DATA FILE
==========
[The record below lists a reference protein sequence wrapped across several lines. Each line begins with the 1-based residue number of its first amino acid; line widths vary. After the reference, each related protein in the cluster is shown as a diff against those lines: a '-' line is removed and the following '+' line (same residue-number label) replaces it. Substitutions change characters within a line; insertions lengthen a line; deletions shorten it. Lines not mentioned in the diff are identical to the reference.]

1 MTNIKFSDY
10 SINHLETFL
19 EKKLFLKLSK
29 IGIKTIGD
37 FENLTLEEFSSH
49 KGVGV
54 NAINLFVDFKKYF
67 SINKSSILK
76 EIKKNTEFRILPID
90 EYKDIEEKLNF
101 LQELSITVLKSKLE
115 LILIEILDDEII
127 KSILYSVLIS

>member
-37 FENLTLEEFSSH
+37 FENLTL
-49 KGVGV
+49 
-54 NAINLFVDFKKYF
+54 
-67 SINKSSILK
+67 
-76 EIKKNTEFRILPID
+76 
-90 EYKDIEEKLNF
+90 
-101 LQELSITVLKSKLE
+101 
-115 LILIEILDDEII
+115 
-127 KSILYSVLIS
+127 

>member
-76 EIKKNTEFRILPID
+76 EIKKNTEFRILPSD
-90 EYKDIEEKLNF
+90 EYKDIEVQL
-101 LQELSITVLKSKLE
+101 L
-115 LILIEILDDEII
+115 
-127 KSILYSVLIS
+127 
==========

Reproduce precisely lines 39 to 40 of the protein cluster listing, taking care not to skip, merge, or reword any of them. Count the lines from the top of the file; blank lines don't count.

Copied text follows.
-101 LQELSITVLKSKLE
+101 L